Sorry for the lack of updates over the past week or so. With exams on the horizon I am finding myself with ever less time to work on my summer of code project. Thankfully, however, I scheduled this into my initial time-line and so it should not be a problem.

I did, however, manage to find the time to work on a quick comparison between the hinting options provided by FreeType's auto-hinter and the current Mathtex implementation. Although not strictly related to my project it is interesting nevertheless. If all goes well I should have a post on it ready by Wednesday.

Monday, 4 May 2009

Who are you?

Tell me, I really want to know, who are you? As I am sure many of you know from my last blog post my name is Freddie Witherden and I am a first year physics student at Imperial College London. While this is my first time participating in GSoC I have been active in the open source community for a couple of years now. In this post I'll to outline things of interest I've done heretofore — hopefully keeping the self aggrandisation to a minimum.

My first real experience as a contributor to an open source project came in 2007 when I started submitting patches to the open source real-time strategy game Warzone 2100. Later that year I rewrote the games network code and subsequently became a full fledged developer. Since then I have gone on to maintain the Mac version of the project and am slowly but surely modernising the user interface.

In around December of last year I wrote a web utility to perform error propagation calculations. Given a function, f of n linearly independent variables it would compute the error in f as a function of the errors in each of the input variables. The utility — which can be found here — was written in C++ using GiNaC for symbolic computation and jsMath for LaTeX math output. It was while designing this tool that I discovered the need for an easy way to render LaTeX math expressions without needing a full blown LaTeX install.

Around this time — while looking for alternatives to GiNaC that were more suited for web applications — I discovered Sympy. Since then I have contributed several patches to the LaTeX printing code in order to improve the output quality. But, the problem about how to render the resulting LaTeX code was still an open problem.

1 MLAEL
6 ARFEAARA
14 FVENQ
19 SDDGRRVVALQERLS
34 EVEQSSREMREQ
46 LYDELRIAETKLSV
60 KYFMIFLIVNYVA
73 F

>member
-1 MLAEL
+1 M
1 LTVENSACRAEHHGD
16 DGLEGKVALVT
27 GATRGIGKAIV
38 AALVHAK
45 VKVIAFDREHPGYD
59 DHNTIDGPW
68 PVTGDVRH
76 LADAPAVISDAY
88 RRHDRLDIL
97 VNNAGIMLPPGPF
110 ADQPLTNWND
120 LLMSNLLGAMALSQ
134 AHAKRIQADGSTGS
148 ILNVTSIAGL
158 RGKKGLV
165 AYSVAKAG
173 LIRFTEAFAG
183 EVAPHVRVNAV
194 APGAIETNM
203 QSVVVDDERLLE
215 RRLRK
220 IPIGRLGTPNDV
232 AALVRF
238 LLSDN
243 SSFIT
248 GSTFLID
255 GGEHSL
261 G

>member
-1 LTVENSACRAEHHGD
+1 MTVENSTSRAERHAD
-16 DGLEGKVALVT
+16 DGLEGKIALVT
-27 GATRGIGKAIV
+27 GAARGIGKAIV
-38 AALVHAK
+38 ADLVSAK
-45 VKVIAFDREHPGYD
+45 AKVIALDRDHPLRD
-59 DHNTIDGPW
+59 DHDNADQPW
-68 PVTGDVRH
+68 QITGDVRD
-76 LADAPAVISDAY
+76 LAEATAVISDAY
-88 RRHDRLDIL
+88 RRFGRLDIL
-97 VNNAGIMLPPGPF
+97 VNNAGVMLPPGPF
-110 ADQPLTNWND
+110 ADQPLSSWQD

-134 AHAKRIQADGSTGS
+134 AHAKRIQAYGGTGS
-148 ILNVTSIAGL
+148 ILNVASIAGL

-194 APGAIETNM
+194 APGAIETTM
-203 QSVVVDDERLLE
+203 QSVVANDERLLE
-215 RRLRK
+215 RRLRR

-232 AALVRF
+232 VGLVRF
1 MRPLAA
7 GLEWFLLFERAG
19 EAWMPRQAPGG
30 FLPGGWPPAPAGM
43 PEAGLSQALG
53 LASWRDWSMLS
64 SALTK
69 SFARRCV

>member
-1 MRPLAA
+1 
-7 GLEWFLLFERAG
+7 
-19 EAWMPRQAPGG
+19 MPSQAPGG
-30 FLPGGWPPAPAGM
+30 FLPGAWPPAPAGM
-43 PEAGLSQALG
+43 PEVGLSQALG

After Christmas my first year computing lab started which — among other things — consisted of a project. The project I chose was the double pendulum, a very simple example of a chaotic system. Already knowing C++ I went on ahead to write a graphical simulator using the Qt libraries. Released under the GPL it can be found here.

Although this post has not done a particularly good job at describing who I am I hope that some of the projects which I have had the privilege of being a part of are of some interest.

Saturday, 2 May 2009

Please allow me to introduce myself

…I'm a man of wealth and taste. My name is Freddie Witherden and I am a first year Physics student at Imperial College London. This summer I have the privilege of participating in Google's Summer of Code — working on externalising the Mathtex rendering engine which exists in Matplotlib into its own library.

Mathtex is a LaTeX rendering engine written purely in Python which is able to parse and render (to various formats) most mathematical expressions. While it is currently part of Matplotlib there are several projects and applications which would could make use of and benefit from it. Therefore I am working under the supervision of the Python Software Foundation to move the code into its own library.

Over the next couple of days — as time permits — I'll post some more information about the project, myself and what's involved.